NEW DELHI: The government is in discussion with the Reserve Bank of India to explore ways to defer the full implementation of international capital norms or Basel-III norms for Indian banks which are floundering in bad debt.
An extended timeline to meet the capital needs would provide the necessary breather to banks to lend more while they grapple with bad loans and raise capital. It is imperative for banks to meet the Basel-III regulatory norms by March 2019.
According to the norms laid down by RBI, Indian lenders have to maintain a minimum common equity ratio of 8% and total capital ratio of 11.5% by 2019. As of March 2017, state-run banks maintain an average common equity ratio of 8.5%. Some public sector banks (PSBs) are however struggling and already four lenders are under the prompt corrective action plan of the regulator.
According to RBI estimates, state-run banks would require Rs 1 lakh crore while the entire banking sector would require an additional capital requirement of Rs 5 lakh crore to meet the norms by 2019. Banks may not be able to raise the required capital, which would curtail their ability to lend. This comes at a time when stressed assets of banks rose to Rs 7.4 lakh crore at the end of March 2017 from Rs 7 lakh crore a year ago.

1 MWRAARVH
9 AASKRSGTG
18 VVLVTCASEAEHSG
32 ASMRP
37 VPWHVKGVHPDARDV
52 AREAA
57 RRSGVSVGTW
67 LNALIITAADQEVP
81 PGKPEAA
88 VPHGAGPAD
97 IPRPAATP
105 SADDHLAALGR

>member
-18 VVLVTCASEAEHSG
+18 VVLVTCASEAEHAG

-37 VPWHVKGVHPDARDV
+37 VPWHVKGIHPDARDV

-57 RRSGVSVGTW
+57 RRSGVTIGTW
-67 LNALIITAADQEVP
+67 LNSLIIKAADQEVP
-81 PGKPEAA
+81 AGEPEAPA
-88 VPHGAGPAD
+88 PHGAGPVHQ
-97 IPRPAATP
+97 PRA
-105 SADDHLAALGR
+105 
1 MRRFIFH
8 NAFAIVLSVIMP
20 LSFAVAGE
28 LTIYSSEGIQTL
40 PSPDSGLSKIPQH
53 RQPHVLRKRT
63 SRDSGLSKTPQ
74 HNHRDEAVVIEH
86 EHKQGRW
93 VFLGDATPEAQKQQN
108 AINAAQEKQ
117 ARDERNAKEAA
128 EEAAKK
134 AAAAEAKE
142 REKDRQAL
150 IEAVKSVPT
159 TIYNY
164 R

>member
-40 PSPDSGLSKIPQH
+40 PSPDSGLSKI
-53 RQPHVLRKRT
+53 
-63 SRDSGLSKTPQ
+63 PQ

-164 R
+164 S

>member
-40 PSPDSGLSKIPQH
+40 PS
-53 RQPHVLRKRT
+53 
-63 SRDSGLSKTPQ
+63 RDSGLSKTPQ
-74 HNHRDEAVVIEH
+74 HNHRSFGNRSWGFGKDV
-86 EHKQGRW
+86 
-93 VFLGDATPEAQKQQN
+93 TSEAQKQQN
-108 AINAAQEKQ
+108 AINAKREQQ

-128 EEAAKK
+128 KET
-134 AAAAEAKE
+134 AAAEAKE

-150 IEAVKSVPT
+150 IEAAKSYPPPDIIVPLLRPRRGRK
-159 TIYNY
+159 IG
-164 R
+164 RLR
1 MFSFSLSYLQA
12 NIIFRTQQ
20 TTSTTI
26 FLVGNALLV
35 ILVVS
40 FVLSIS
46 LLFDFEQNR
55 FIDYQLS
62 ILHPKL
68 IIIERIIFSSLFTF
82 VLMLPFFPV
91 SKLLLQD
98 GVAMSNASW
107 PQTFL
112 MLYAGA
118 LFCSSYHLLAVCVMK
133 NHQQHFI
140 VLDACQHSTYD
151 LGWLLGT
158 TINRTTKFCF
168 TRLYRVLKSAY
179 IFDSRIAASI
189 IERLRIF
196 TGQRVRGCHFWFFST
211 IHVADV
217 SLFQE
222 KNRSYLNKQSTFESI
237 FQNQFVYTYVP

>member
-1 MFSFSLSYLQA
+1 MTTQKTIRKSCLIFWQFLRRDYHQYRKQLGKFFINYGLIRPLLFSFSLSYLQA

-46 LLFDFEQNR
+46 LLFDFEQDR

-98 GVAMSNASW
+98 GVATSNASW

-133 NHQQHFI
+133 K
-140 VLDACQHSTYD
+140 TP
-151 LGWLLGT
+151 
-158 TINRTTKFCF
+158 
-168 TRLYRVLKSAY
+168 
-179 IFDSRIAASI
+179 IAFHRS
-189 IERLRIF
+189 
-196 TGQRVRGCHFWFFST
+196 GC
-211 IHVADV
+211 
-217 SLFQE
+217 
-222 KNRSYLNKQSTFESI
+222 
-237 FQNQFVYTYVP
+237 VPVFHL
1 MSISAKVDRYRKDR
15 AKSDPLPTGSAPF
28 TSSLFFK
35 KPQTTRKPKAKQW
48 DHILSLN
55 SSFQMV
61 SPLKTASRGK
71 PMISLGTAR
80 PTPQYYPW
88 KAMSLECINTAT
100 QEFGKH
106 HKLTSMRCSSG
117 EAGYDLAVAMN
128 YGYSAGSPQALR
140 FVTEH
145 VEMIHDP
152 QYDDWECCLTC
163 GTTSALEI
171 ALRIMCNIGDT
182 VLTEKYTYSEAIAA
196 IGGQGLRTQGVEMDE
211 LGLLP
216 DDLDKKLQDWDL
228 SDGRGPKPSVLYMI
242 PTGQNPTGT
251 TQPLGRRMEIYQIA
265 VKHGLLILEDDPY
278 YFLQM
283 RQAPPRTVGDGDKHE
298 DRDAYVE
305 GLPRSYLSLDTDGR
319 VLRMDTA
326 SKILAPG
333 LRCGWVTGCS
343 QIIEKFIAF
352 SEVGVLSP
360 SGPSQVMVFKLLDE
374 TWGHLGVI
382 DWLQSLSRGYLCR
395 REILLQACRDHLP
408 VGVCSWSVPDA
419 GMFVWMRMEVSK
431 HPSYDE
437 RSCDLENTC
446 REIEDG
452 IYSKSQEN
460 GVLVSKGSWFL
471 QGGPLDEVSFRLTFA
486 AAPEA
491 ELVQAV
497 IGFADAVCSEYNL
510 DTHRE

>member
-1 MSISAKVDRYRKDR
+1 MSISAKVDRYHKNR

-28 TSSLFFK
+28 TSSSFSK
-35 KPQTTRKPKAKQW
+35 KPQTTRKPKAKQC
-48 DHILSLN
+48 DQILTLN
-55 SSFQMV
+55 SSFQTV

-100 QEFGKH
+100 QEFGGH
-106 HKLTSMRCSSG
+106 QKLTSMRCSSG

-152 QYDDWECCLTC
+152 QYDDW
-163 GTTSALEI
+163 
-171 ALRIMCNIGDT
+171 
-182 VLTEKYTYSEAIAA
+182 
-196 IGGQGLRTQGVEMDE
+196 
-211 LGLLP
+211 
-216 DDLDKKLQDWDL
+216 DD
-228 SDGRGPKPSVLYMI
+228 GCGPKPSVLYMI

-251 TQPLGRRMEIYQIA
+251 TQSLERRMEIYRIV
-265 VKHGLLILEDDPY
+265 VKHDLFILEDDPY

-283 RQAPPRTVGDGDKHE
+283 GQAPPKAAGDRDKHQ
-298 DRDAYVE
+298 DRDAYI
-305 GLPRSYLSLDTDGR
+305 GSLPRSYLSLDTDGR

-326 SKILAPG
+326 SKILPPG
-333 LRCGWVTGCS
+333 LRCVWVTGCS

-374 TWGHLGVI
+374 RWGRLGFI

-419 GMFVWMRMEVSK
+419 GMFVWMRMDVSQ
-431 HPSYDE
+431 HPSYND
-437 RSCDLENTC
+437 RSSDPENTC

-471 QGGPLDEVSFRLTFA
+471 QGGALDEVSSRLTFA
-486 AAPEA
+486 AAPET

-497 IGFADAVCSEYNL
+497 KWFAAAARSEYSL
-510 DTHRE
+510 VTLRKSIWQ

A senior finance ministry official said that some discussion has been held on this issue and the regulator is also open to the suggestion. It would support banks as they are all set to tackle bad loans under the new norms approved by the government and RBI, the official said.
An email sent to RBI did not elicit any response till the time of going to press. “This also needs to be looked at from the Indian scenario, where our regulator already has more stringent norms compared with Basel-III,” this official, said adding that some advanced economies are already looking to defer the full implementation of the global banking regulatory norms.
Ratings agency Moody’s in a report had said that 11 PSBs will require external equity capital of about Rs 70,000-95,000 crore, to meet requirements under Basel-III as against the government’s budget of Rs 20,000 crore for capital infusion till 2018-19.
The finance ministry is of view that some leeway can help banks recover quickly. “Recently, the US Treasury in its report has also suggested some flexibility in the implementation of norms,” said the finance ministry official quotes above.
In a report published this month, the US Treasury has suggested that the capital regime for community banks having total assets of less than $10 billion should be simplified, which can be achieved by providing for an exemption from the US Basel-III risk-based capital regime. In 2014, RBI had agreed to extend the transitional period for the full implementation of Basel-III Capital Regulations in India by a year.